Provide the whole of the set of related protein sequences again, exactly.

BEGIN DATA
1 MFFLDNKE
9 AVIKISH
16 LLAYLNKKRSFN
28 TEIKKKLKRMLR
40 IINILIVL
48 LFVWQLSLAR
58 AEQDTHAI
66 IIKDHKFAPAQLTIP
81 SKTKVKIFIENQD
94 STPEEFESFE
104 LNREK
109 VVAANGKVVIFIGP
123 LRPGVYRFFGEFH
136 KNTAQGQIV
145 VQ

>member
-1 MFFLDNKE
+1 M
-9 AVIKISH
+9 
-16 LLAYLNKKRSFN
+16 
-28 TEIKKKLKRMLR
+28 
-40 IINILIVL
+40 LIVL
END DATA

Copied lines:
1 MFFLDNKE
9 AVIKISH
16 LLAYLNKKRSFN
28 TEIKKKLKRMLR
40 IINILIVL
48 LFVWQLSLAR
58 AEQDTHAI
66 IIKDHKFAPAQLTIP
81 SKTKVKIFIENQD
94 STPEEFESFE
104 LNREK
109 VVAANGKVVIFIGP
123 LRPGVYRFFGEFH
136 KNTAQGQIV
145 VQ

>member
-1 MFFLDNKE
+1 M
-9 AVIKISH
+9 
-16 LLAYLNKKRSFN
+16 
-28 TEIKKKLKRMLR
+28 
-40 IINILIVL
+40 LIVL